The production was nice and steady save for some real dog days when the system produced less than 3 kWh per day.  I am really surprised by the actual production numbers because the system is producing far below my calculated expectations, which were based on fairly pessimistic assumptions.

Like October there is a sort of silver lining.  Even though my photovoltaic system produced slightly more than 212 kWh for the month I consumed less than 300 kWh in total, including both grid and on-site consumption.  Considering how much the family has been staying at home and cooking at home I am going to consider this a victory.  It will be interesting to see what the numbers look like in December with a long holiday vacation at the end of the month.

On the bright side, it looks like solar is contagious.  Two new systems went live over the past week and I know of at least two more that are going live soon.  This is in addition to the several systems going up that I can see on my way to work.  Each one of these systems is like a little dagger in the black heart of the coal economy.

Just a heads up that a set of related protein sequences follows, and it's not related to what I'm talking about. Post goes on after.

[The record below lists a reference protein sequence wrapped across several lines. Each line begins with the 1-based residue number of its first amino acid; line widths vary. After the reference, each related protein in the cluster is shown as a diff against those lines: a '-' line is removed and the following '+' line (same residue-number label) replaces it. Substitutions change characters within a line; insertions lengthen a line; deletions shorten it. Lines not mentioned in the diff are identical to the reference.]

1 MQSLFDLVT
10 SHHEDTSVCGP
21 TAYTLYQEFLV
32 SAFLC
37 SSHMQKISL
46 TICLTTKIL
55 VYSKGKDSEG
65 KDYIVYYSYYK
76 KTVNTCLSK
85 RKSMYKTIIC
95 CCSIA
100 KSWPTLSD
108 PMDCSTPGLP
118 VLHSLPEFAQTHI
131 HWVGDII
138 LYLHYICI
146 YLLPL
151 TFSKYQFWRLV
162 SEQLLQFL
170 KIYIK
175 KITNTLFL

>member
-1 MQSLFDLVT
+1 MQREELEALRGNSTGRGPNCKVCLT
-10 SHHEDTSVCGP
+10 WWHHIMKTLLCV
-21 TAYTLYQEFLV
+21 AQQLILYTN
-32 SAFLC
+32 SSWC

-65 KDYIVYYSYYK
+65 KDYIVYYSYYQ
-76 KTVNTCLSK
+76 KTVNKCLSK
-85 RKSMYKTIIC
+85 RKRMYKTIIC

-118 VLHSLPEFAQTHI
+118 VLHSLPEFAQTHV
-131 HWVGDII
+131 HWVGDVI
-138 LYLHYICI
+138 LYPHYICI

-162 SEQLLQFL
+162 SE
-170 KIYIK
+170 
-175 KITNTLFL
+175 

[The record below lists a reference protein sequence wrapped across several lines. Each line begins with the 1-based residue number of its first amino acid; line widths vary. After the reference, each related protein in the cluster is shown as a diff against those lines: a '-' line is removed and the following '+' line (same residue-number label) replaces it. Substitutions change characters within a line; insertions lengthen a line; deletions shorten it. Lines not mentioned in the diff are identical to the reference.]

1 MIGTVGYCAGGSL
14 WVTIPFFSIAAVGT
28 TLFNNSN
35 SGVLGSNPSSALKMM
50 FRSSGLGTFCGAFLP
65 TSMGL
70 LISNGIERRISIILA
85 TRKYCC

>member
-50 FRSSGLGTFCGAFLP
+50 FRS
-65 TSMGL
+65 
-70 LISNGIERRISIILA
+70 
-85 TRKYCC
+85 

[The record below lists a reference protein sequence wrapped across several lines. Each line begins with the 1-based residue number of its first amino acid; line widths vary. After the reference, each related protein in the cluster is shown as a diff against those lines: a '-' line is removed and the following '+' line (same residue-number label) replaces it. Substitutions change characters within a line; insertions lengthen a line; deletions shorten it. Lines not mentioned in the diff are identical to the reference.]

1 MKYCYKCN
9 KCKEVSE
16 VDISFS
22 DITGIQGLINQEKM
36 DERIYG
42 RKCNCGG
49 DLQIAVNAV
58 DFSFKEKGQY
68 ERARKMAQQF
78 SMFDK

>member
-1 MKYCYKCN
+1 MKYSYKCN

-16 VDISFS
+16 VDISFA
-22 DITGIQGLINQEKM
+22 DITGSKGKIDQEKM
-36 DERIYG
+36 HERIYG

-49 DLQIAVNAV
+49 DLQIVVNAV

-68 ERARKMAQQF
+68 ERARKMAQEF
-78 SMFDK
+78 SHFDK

We Have More than Enough Money to Decarbonize Our Energy System

If I ever hear another American politician say that we cannot afford the transition to clean energy I will scream.  Why you ask?

In 2012 it was estimated that consumers in the U.S spent approximately $65 billion on soda.  In that same year it was estimated that consumers in the U.S. spent approximately $11 billion on bottled water.  [1] That is to say that American consumers spent over $75 billion on unnecessary drinks and, in the case of soda, a product that is generally regarded to be detrimental to your health.  Not to mention the environmental impact of disposable, single use containers.

Okay, why is that relevant in the terms of this discussion?  In 2016, the most recent year for which full year data is available, the U.S. invested $44 billion in clean energy including both private investing and government expenditure.  [2]